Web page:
HUBER HEIGHTS — In order to have a strong workforce, you must have an educated workforce and the foundation for that begins in pre-school, Huber Heights City Schools Superintendent Susan Gunnell told the Huber Heights Chamber of Commerce “Spotlight on Huber Heights” Annual Community Update, recently held at ABF Freight System.
She said there is a coalition thaat involves pre-school and day care partners in Huber Heights including St. Peter School to make sure the youngest learners are getting a good start to build a foundation building towards the Third Grade Reading Guarantee.
A focus of the Huber Heights City Schools ((HHCS) is “career ready” to make sure that when students leave, they are career ready. She said some career paths require a four-year degree and others require a credential or certificate.
“What everybody has to understand is the high school diploma is no longer enough to do that job that will support a family,” said Gunnell.
Gunnell emphasized the Strategic Plan called “Children First 2020” and highlighted the five core capabilities: sustain academic excellence, reinforce positive school communities, enhance staff leadership, foster community support and assure financial stability.
Related to financial stability, Gunnell said the five year forecast is positive. She indicated that Standards & Poors in their October 2015 rating presentation raised the HHCS bond rating from A+ to AA- based on the district’s financial stability in addition to recognizing the economic conditions. S&P cited an improved financial position, strong operating results and a stable outlook.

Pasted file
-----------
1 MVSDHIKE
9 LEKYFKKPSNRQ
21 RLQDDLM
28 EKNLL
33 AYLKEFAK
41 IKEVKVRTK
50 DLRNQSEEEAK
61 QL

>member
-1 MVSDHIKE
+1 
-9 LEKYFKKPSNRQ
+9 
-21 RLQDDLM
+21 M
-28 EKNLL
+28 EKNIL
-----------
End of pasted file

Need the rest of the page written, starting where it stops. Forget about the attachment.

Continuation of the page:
Gunnell said that over 50 teachers retired or resigned at the end of last year with an average experience of 27 years. With the 50 new teachers brought in, the average years of experience is seven, which helps stabilize the financial outlook.
Gunnell said that approximately 50 percent of the children in HHCS are eligible for free and/or reduced lunch.
Assistant Superintendent Shelley Hilderbrand said that HHCS is educating some children for potentially, a job that doesn’t even exist yet, as advances in technology will affect future career paths. She said that outside of the skill development of reading, writing and arithmetic, HHCS focuses on quality instruction in the classroom with high expectations, student engagement, strong levels of instructional practice and strong relationships. She said that if students can go to the workforce with strong reading, writing, reasoning and speaking ability, “you can train them to do whatever you need them to do, and so those are the kinds of employees we want to produce for you.”
Gunnell said there is a nationally certified Project Lead The Way, a STEM pre-engineering program at Wayne and a nationally certified bio-medical program as the health field and STEM field are where a lot of the present jobs are.
Hilderbrand said that beginning in 2018 in order to graduate, a student must complete 20 course credits and take seven end-of-course exams. She said a diploma can be earned through one of three additional options: earn 18 points on state end-of-course exams, achieve a college readiness score on the ACT or SAT national test or get an industry certification with a Workeys work-readiness score.
Concerning College Credit Plus, Hilderbrand said HHCS presently has 140 students at Wayne with a high school English teacher getting college credit. She indicated that over 100 students at the junior high level are earning high school credit in Algebra I and Physical Science.
Reach Greg Smart at 937-684-8088 or on Twitter @HH_Courier.com